Blog posts of '2015' 'March'

Antarctic Peninsula
Kindly contributed by Felicity Aston, the first woman to ski solo across Antarctica. Her inspirational saga, captured in her new memoir Alone in Antarctica, takes us deep into the polar climate where the daring explorer meditates on human vulnerability, struggle and the kind of aloneness we rarely feel in today's Information Age.
  My first proper job at the age of 23 was as a meteorologist on a British scientific research station on the Antarctic Peninsula. Responsible for monitoring climate and Ozone, one of my regular tasks was to measure the accumulation of snow using an array of stakes that had been established a short distance from the base.
Following its popular predecessors Tuscany and Sicily, Puglia is the latest title in the Silver Spoon regional cookbook series, a collection that celebrates rich Italian heritage through the country's local cuisine. It’s not hard to see why the southern heel of Italy was chosen for this year’s installment. Puglia's climate and long coastline make it ideal for growing olives and fresh produce. Author and chef Tara Russell explores this landscape, providing information on the area's bountiful markets alongside over 50 recipes.
Meet Me in Atlantis
In his follow-up to his bestseller Turn Right at Machu Picchu, Mark Adams delves into the crazy, exciting world of “Atlantology,” visiting communities of amateur scholars convinced that the lost city of Atlantis is the only destination worth seeking. Meet Me in Atlantis digs deep into Mediterranean history, analyzes ancient philosophy and tries to separate Atlantis fact from fiction. Adams explores places as diverse as Morocco, Ireland, Malta, Minnesota and the Rock of Gibraltar in his quest for the lost city. Written in clear, nonchalant prose, Adams’ travel narrative is also an experiment in historical travel.
An Interview with Michael Booth
In his new book The Almost Nearly Perfect People, Guardian journalist Michael Booth writes with laugh-out-loud humor and brutal candor about the Scandinavians, mixing history with his own experiences, including residency in Denmark and travel throughout Norway, Finland, Sweden and Iceland. In this interview, Booth elucidates the idiosyncrasies and charms of each Scandinavian nation, from eco-footprints to Legoland.
  Longitude. Your book encourages readers to look past tropes and stereotypes about the Nordic countries. Were you guilty of buying into some of the stereotypes yourself? Which ones? Booth.
The Albayzin, Granada
Kindly contributed by Steven Nightingale, a Nevada native who moved to Granada and who takes readers back to the city's medieval zenith in his new book Granada, A Pomengranate in the Hand of God.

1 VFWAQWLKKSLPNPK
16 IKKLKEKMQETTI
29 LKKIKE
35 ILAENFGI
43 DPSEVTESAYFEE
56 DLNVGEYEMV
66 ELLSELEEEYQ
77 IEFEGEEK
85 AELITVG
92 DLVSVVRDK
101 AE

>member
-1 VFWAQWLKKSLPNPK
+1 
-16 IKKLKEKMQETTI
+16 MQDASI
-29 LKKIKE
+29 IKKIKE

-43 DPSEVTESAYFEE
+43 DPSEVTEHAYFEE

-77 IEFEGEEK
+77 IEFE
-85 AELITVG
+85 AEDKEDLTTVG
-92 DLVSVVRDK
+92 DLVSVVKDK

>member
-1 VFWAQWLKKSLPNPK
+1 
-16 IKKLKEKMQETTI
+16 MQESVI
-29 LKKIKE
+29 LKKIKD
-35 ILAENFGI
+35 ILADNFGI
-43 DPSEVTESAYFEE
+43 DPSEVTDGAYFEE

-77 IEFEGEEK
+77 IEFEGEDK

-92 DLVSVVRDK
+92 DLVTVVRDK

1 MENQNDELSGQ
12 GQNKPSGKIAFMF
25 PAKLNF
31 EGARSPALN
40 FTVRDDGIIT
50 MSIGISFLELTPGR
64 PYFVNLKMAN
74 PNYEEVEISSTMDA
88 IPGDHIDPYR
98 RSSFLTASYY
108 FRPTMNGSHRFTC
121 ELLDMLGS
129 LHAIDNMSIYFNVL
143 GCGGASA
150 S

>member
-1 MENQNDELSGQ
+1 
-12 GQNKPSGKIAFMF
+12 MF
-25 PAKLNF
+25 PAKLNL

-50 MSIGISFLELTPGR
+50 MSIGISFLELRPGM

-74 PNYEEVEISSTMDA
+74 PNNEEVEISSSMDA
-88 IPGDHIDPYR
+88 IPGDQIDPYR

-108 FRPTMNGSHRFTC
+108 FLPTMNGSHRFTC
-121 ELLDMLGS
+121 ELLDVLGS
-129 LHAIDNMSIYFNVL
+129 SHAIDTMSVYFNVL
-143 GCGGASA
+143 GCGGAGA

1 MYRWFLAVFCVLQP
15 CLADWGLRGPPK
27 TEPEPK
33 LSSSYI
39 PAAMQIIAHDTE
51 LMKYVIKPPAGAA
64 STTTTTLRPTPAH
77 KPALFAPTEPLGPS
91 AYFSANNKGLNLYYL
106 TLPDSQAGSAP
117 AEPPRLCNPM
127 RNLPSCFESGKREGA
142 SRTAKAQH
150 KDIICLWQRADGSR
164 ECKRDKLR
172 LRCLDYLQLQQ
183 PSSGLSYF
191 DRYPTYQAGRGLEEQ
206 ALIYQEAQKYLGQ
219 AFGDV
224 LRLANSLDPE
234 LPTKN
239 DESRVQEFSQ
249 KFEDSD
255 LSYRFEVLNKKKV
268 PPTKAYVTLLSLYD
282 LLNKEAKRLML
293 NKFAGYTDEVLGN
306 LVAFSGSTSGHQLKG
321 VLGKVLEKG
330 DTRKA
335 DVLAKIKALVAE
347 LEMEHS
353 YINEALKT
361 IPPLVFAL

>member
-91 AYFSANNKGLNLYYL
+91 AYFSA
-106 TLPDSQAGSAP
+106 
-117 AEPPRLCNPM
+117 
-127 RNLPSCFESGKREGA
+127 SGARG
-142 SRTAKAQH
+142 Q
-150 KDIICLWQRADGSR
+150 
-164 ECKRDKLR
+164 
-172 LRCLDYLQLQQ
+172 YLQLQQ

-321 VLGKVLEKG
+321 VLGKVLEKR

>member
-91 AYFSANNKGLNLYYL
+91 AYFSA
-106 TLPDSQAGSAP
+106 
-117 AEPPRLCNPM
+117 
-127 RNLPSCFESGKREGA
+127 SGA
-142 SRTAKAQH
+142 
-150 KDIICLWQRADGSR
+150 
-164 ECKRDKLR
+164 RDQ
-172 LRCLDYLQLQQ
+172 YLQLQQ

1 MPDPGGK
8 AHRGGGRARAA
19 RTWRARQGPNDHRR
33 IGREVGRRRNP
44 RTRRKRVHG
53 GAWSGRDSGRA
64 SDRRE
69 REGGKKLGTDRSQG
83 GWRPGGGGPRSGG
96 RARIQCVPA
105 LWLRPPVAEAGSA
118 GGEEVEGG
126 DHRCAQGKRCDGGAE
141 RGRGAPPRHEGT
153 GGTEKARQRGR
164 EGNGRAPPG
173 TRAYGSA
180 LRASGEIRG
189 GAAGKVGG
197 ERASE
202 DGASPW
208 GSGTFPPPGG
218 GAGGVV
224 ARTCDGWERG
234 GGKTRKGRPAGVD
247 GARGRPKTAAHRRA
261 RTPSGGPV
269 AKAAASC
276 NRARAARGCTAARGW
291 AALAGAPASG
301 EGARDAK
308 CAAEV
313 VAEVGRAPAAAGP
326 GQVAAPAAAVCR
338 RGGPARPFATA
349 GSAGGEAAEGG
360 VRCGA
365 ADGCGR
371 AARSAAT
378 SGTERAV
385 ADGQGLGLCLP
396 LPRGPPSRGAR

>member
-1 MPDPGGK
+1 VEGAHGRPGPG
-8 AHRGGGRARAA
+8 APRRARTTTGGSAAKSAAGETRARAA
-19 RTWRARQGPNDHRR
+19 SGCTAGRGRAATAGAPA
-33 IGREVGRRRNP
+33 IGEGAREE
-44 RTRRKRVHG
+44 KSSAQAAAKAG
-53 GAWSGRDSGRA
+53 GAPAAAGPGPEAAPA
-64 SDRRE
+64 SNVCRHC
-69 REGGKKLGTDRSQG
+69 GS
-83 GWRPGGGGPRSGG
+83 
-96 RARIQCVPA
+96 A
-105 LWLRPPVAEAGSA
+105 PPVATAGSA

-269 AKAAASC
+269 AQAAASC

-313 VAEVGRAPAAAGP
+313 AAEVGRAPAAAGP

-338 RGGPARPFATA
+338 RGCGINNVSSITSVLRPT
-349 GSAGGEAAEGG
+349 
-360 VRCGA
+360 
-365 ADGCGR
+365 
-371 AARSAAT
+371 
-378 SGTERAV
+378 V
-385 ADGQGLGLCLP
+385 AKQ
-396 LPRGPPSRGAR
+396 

©Robert Blesse
In the spring of 2002 my wife and I traveled with our 11-month old daughter through southern Spain, in search of a city to live. After visiting Cordoba and Sevilla, we wandered into Granada. Across a narrow gorge from the Alhambra—the finest Moorish palace in the world—we found the Albayzín, a medieval neighborhood designated as a UNESCO World Heritage Site in 1984. Within an hour of our arrival, we had decided to move in.
Naturalists in Paradise
When they arrived at the mouth of the Amazon River in the late 1840s, Russel Wallace, Henry Walter Bates and Richard Spruce were not experts in science. They had little experience outside of their provincial English towns, only basic education and all three were of humble means (they planned to support their adventures through the sale of specimens). Wallace and Bates were in their 20s and Spruce only 32, yet these three adventurers were destined to become famous naturalists. Their discoveries in the Amazon, where they would spend the prime of their lives, would have an influence that outlasted even their highest hopes as they began their journeys in, as Wallace put it, “a fever-heat of expectation.
Happy 100th, Nat Geo Cartographic!
Happy Birthday, National Geographic! This month National Geographic Cartographic celebrates 100 years of map making. Over the past century, National Geographic's cartographic department has produced maps charting the night sky, the ocean floor and all the continents in between. (The full count is: 438 supplement maps, thousands of maps for the magazine, ten world atlases, dozens of globes -- even maps in digital form). In celebration, we’re highlighting their line of Adventure Maps to countries across the globe. Don’t miss this fascinating
The Italians
“No one would choose to start a book at Porta Pia,” John Hooper’s new book begins. And of course, that is exactly where his cultural portrait, The Italians, places the reader, in what Hooper calls “one of the least attractive corners of central Rome,” where Michelangelo’s gate stands among a barrage of architectural styles, each evocative of a different era. The confused aesthetic of the area surrounding Porta Pia might not be the most picturesque landscape Italy has to offer the traveler, but Hooper manages to find something essential in the mix of modern and ancient buildings.
Mapping the World
Cartography has a story, but it is one best told in images. The Royal Geographical Society’s Mapping the World artfully narrates the tale through visually stunning maps, culled from the society’s archives. While informative text by author and historian Beau Riffenburgh supplements the display, it would be difficult to find a page without an illustration, and many charts are given a luxurious and much-deserved full-spread. Behind each map is an explorer’s journey, and Riffenburgh expertly relates the daring expeditions that supplied cartographers with information about the unknown world, from the adventures of Sebastian Cabot to James Cook to David Livingstone.